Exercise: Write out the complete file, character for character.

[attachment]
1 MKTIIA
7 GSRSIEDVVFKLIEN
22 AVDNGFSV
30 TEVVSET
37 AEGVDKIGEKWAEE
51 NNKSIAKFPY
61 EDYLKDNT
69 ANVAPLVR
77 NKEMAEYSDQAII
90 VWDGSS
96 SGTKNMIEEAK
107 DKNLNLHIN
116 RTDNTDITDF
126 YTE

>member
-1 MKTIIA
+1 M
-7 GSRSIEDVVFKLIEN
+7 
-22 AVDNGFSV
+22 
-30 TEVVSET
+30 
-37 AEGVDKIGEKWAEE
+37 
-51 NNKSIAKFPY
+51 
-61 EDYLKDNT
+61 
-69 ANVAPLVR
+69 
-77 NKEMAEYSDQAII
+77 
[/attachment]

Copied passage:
1 MKTIIA
7 GSRSIEDVVFKLIEN
22 AVDNGFSV
30 TEVVSET
37 AEGVDKIGEKWAEE
51 NNKSIAKFPY
61 EDYLKDNT
69 ANVAPLVR
77 NKEMAEYSDQAII
90 VWDGSS
96 SGTKNMIEEAK
107 DKNLNLHIN
116 RTDNTDITDF
126 YTE

>member
-1 MKTIIA
+1 M
-7 GSRSIEDVVFKLIEN
+7 
-22 AVDNGFSV
+22 
-30 TEVVSET
+30 
-37 AEGVDKIGEKWAEE
+37 
-51 NNKSIAKFPY
+51 
-61 EDYLKDNT
+61 
-69 ANVAPLVR
+69 
-77 NKEMAEYSDQAII
+77 